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I am trying to understand the idea of the sampling distribution of an OLS estimator. To do so I am trying to visualise this distribution obtained with simulations (I use R for this).

So I generate the universe of observations with 100,000 randomly distributed observations of my independent variable univ.x. Then I also generate the universe of observations for the dependent variable (univ.y) according to the following (exact) linear relationship: univ.y=1.5+3*univ.x.

> univ.x <- rnorm(100000,0,1)
> univ.y <- 1.5 + 3*univ.x
> summary(lm(univ.y~univ.x))

Call:
lm(formula = univ.y ~ univ.x)

Residuals:
       Min         1Q     Median         3Q        Max 
-2.900e-15 -3.000e-16 -2.000e-16  0.000e+00  8.498e-12 

Coefficients:
            Estimate Std. Error   t value Pr(>|t|)    
(Intercept) 1.50e+00   9.75e-17 1.538e+16   <2e-16 ***
univ.x      3.00e+00   9.73e-17 3.083e+16   <2e-16 ***
---
Signif. codes:  0 ‘***’ 0.001 ‘**’ 0.01 ‘*’ 0.05 ‘.’ 0.1 ‘ ’ 1

Residual standard error: 3.083e-14 on 99998 degrees of freedom
Multiple R-squared:      1, Adjusted R-squared:      1 
F-statistic: 9.507e+32 on 1 and 99998 DF,  p-value: < 2.2e-16

So far so good. At this point, I want to sample 1,000 observations from the universe and I would expect to find the same linear relationship with some random error. But I don't, in fact I find only the intercept but the slope is 0 and not 3. I have also repeated this 100 times with the same result.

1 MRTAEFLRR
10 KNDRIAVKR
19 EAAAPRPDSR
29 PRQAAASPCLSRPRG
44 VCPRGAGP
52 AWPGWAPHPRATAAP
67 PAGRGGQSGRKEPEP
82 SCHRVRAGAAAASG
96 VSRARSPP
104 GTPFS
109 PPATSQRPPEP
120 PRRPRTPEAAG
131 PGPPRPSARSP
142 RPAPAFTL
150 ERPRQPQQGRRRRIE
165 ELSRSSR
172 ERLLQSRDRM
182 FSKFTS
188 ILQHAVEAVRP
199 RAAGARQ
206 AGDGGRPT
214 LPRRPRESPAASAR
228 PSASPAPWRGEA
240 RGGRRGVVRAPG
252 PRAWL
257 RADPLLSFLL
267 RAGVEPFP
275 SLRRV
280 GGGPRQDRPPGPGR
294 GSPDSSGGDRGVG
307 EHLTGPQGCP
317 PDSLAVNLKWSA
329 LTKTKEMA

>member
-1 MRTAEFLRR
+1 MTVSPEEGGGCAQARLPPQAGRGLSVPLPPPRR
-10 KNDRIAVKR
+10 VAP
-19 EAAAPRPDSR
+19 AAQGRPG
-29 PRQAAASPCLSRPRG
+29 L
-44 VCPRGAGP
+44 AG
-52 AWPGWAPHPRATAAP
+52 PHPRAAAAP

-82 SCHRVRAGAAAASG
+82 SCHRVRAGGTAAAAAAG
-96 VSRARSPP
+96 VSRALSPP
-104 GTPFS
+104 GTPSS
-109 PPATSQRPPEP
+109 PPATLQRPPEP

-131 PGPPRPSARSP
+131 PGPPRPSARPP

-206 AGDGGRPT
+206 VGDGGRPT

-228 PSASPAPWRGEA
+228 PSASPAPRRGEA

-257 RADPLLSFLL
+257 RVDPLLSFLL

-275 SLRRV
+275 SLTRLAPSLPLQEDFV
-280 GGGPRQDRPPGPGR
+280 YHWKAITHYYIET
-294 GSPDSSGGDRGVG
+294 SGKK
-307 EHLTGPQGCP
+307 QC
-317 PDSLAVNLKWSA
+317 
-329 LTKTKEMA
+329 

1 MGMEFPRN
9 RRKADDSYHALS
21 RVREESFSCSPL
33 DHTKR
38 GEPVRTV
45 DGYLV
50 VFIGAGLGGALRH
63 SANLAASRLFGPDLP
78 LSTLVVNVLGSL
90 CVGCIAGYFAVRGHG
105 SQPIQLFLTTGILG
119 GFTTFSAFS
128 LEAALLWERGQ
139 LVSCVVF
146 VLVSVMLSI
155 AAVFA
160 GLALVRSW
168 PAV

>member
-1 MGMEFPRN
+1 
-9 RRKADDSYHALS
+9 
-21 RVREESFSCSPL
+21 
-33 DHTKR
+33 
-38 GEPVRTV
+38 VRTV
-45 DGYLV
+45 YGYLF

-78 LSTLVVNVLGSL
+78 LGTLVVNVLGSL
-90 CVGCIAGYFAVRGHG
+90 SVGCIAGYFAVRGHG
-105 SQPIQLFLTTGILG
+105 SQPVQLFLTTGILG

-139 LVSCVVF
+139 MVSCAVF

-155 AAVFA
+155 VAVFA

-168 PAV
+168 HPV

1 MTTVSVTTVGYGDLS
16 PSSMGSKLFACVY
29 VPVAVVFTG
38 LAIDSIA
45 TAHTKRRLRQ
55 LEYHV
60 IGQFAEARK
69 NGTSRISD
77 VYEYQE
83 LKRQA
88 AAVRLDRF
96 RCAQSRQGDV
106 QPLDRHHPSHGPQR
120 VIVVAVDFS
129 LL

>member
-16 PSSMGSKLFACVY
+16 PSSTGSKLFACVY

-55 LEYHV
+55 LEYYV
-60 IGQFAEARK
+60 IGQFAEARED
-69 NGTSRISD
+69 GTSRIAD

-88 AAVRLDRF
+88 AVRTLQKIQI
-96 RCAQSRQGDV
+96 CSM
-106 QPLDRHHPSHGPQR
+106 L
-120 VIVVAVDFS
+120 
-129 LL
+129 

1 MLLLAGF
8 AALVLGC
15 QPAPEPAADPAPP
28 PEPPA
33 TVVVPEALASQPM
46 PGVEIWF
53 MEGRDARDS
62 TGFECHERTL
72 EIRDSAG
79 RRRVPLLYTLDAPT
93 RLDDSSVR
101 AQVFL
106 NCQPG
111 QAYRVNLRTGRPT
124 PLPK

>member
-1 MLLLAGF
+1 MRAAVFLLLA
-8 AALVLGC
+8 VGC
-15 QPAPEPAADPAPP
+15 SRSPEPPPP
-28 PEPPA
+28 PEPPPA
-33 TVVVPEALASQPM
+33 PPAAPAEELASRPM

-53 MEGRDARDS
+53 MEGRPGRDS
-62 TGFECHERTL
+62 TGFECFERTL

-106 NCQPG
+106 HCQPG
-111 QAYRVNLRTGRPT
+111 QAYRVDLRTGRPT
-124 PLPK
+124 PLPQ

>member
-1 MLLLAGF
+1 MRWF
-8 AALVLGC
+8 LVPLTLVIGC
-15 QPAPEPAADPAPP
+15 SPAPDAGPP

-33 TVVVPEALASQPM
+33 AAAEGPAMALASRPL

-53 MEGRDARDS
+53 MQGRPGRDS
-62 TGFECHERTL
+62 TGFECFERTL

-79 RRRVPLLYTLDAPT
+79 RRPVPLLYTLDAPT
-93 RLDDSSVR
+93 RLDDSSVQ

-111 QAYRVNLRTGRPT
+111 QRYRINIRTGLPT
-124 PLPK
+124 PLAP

What am I missing here?

Here is the code:

> x <- sample(univ.x, 1000)
> y <- sample(univ.y, 1000)
> summary(lm(y ~ x))

Call:
lm(formula = y ~ x)

Residuals:
    Min      1Q  Median      3Q     Max 
-9.9094 -2.0161 -0.0021  1.9563  8.9696 

Coefficients:
            Estimate Std. Error t value Pr(>|t|)    
(Intercept) 1.505428   0.096626  15.580   <2e-16 ***
x           0.009807   0.094319   0.104    0.917    
---
Signif. codes:  0 ‘***’ 0.001 ‘**’ 0.01 ‘*’ 0.05 ‘.’ 0.1 ‘ ’ 1

Residual standard error: 3.055 on 998 degrees of freedom
Multiple R-squared:  1.083e-05, Adjusted R-squared:  -0.0009912 
F-statistic: 0.01081 on 1 and 998 DF,  p-value: 0.9172

Visualising the sampling distribution of OLS estimates [solved]

Thanks to the comments I solved my problem. I leave the code here for interested users and learners.

univ.x <- rnorm(100000,0,1)
univ.y <- 1.5 + 3*univ.x + rnorm(100000,0,3)
summary(lm(univ.y~univ.x))
plot(univ.x,univ.y)

b <- vector(mode = "numeric", 1000)
for (i in 1:1000){
        samp <- sample(1:100000, 100)
        x <- univ.x[samp]
        y <- univ.y[samp]
        model <- lm(y~x)
        b[i] <- coef(model)[2]
}
hist(b)

Sampling distribution of OLS estimator

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You are sampling 1000 of the $x_i$ at random and 1000 of the $y_i$ at random, so you are not necessarily sampling 1000 pairs $(x_i,y_i)$ that fulfill the linear relationship, or that are connected in any way.

Moreover, the data you generated has no randomness in the $y_i$ respect to the $x_i$. Once you knew one observation of $x_i$ you would know the corresponding $y_i$ for sure, right? This is not the real-life setting that OLS or regression is designed for.

The true regression equation you would get from real life data is $$y_i=\beta x_i+\varepsilon_i,$$ where $\varepsilon_i\sim N(0,\sigma2)$. So to obtain randomness you also need to generate the random errors $\varepsilon_i$, all of them drawn from the same distribution $N(0,\sigma2)$.

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